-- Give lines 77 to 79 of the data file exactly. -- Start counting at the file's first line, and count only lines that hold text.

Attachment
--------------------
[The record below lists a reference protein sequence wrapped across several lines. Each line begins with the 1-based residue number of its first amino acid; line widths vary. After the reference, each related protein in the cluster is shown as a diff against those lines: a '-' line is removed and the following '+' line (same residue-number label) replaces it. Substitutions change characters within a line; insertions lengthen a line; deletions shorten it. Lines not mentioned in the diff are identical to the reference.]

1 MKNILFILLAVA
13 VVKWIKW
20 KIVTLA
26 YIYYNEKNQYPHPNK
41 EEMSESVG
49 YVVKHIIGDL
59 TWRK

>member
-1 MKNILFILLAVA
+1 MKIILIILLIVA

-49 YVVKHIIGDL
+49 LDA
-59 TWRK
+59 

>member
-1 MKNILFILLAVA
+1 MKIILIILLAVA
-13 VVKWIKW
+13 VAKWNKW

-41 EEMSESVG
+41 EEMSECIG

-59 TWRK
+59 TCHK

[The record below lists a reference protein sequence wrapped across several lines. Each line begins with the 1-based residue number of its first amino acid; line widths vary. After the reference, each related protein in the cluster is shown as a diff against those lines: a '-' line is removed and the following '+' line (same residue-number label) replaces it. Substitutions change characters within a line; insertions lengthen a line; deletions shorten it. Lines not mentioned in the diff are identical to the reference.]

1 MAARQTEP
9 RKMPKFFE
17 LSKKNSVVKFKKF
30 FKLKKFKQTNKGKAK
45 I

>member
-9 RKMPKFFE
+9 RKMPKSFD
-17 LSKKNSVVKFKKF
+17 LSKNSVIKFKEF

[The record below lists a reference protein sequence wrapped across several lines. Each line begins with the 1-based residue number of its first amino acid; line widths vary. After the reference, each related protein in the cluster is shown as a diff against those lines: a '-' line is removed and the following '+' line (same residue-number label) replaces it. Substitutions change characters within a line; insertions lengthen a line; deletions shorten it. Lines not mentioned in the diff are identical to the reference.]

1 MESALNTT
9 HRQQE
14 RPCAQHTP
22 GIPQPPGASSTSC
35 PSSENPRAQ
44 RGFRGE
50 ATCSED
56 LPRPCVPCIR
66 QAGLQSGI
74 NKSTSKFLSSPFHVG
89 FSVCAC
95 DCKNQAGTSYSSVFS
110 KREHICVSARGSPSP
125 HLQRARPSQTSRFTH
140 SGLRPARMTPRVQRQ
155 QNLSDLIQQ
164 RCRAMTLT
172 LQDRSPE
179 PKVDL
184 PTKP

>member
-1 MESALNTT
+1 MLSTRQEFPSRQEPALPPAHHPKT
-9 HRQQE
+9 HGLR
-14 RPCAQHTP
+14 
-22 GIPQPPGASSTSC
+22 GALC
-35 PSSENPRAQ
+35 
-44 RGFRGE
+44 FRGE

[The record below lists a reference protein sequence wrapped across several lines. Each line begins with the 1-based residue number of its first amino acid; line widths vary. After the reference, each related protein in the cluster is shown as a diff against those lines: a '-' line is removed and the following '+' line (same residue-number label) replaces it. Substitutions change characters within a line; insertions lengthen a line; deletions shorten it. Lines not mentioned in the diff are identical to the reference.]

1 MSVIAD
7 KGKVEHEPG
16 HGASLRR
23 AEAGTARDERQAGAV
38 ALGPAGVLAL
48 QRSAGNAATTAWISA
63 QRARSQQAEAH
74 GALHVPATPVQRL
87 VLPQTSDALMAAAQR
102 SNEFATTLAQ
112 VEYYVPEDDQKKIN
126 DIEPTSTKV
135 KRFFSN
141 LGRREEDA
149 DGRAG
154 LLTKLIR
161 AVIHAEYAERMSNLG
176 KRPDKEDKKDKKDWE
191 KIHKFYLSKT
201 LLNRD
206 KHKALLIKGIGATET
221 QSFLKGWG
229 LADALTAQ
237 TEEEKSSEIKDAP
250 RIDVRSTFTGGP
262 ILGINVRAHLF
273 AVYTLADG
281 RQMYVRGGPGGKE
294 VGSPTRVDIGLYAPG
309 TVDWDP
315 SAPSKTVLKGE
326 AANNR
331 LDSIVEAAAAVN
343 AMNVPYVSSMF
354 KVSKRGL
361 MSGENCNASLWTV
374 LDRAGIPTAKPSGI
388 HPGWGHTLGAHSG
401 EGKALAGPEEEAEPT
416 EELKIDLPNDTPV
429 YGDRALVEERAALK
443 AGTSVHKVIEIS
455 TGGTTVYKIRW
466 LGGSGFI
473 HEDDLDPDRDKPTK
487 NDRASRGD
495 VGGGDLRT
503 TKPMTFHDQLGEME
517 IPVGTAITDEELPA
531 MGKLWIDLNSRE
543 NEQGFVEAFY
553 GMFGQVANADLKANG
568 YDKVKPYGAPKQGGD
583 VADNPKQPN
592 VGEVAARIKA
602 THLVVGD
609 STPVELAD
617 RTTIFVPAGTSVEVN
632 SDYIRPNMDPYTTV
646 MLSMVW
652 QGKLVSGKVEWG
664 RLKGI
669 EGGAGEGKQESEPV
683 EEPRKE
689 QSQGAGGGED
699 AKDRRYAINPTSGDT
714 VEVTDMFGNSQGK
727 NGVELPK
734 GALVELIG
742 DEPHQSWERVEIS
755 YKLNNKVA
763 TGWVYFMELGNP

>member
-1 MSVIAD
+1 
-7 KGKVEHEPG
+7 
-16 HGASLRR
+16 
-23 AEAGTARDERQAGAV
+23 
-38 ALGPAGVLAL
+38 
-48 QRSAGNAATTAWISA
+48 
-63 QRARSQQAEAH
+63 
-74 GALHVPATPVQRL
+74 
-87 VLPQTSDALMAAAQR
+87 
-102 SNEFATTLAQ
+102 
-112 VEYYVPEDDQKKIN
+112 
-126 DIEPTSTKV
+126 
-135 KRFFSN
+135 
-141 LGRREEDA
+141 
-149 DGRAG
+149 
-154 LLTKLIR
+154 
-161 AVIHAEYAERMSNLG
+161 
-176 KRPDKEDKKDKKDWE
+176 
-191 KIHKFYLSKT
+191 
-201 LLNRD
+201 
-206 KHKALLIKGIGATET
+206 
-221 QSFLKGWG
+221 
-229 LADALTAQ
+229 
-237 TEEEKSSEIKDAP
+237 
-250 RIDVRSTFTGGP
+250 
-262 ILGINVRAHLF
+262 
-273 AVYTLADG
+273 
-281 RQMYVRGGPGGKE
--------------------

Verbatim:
63 QRARSQQAEAH
74 GALHVPATPVQRL
87 VLPQTSDALMAAAQR